“I wasn’t even finished with University yet, but PokerStars was nice enough to pay for me to finish the rest of my schooling,” said Chan. “I moved to Costa Rica and eventually became the manager of support operations. It was an amazing experience and I learned a lot about the industry as a result.”

Though Scheinberg was one of those named in a federal criminal case on Black Friday for violation of the Unlawful Internet Gambling Enforcement Act (UIGEA), Chan had nothing but nothing but positive things to say about his former employer and even posted an entry defending the company on his popular blog.

“I slept in the guy’s spare bedroom,” said Chan. “He’s a hard nosed kind of guy, tough to work for, but he is no way an unethical guy. There were so many situations that came up where PokerStars could have easily taken the amoral route and nobody would have ever known about it, but he insisted that we always do the right thing, even if it cost the company money. Keep in mind, I don’t know what’s happened with the company in the last eight years, but I’d find it hard to believe that PokerStars and Scheinberg haven’t continued with that player-first mentality.”

Getting Into The Grind

Chan loved his job at PokerStars, but wanted to try and play poker full time, earning his paycheck on the virtual felt. Chan spent his first few years playing a mixture of games online. He started with sit-n-go’s and then switched over to no-limit cash games. After a small downswing, he moved over to heads-up limit hold’em.

“I was an online grinder for years, just moving from game to game, wherever I could find the biggest edge. Over the years, the game would change and I would change with it. If one format got too difficult to beat, I found a more profitable one. I’ve always been proud of my ability to adapt.”

Though Chan was a bit of a nomad, living in Costa Rica, Hong Kong and his native Vancouver, he always spent his summers in Las Vegas for the World Series of Poker. In 2006, he got his first taste of live tournament success, finishing eighth in a $2,500 no-limit hold’em tournament for $74,175.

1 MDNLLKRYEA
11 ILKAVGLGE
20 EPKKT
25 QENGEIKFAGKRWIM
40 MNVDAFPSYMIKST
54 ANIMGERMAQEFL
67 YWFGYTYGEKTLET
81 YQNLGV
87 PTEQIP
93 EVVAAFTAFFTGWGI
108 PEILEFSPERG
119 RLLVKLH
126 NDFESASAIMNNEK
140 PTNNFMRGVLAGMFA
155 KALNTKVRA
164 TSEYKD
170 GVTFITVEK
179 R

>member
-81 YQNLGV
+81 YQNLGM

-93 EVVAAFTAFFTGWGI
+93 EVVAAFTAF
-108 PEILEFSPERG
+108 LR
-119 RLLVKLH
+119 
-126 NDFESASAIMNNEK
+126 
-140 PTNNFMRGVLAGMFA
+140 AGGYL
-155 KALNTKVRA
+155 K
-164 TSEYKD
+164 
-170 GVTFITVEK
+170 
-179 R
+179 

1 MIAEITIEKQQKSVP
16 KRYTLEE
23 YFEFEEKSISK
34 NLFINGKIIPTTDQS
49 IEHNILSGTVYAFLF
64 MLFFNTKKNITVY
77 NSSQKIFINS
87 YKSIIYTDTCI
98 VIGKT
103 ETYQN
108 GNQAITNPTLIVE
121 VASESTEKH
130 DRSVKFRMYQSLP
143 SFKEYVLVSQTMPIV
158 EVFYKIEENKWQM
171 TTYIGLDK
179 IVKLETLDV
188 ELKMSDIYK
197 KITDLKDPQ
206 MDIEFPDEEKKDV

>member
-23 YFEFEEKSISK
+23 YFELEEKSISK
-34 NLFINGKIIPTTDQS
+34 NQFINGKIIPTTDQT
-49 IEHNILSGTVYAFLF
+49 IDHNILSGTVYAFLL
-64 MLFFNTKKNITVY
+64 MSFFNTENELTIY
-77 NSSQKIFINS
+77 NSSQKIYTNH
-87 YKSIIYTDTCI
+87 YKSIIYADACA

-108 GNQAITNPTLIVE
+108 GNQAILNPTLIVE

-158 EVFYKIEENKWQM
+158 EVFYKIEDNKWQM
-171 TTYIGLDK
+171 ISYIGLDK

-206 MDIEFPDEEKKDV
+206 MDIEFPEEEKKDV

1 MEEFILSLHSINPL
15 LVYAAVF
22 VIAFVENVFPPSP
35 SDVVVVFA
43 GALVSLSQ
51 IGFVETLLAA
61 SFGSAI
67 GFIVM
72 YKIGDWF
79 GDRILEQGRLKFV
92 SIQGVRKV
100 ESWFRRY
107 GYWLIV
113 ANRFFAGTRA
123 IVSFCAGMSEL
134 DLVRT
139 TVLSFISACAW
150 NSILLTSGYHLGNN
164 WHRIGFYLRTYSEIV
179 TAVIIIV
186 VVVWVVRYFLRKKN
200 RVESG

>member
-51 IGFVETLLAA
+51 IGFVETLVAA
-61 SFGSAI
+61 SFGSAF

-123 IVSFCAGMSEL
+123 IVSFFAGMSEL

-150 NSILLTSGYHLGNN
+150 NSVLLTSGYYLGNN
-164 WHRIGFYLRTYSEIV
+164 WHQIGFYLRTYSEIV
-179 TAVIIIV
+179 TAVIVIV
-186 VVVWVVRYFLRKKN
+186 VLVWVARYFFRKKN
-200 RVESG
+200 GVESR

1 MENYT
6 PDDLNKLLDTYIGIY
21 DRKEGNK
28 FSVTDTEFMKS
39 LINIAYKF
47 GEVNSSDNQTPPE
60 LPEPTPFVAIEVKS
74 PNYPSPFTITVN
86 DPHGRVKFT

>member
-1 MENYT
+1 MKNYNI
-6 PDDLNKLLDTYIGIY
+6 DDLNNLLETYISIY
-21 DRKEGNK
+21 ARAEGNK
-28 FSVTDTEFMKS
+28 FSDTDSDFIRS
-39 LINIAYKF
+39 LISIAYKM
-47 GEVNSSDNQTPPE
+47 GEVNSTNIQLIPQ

The next year, he returned to the Rio and finished runner-up to Hoyt Corkins in the $2,500 six-handed

no-limit hold’em tournament, earning $287,345. After five WSOP cashes in 2008 and a final table appearance at the PokerStars Caribbean Adventure, Chan turned some heads with a couple of major online tournament wins playing under the name “Unassigned.”

At the 2009, PokerStars Spring Championship of Online Poker (SCOOP), Chan managed to win two limit hold’em events on the same day, the $500 event for $51,300 and the $5,000 event for $134,887. Later that year, he took down the $1,000 limit hold’em World Championship of Online Poker (WCOOP) event for another $83,030.

Becoming A Fighter

After two final table appearances at the 2010 WSOP, Chan took up an interest in mixed martial arts. At first he competed in about a dozen amateur grappling tournaments, but before long, he jumped head first into full fight training, learning from professionals in Argentina, Brazil, Australia, Thailand and China.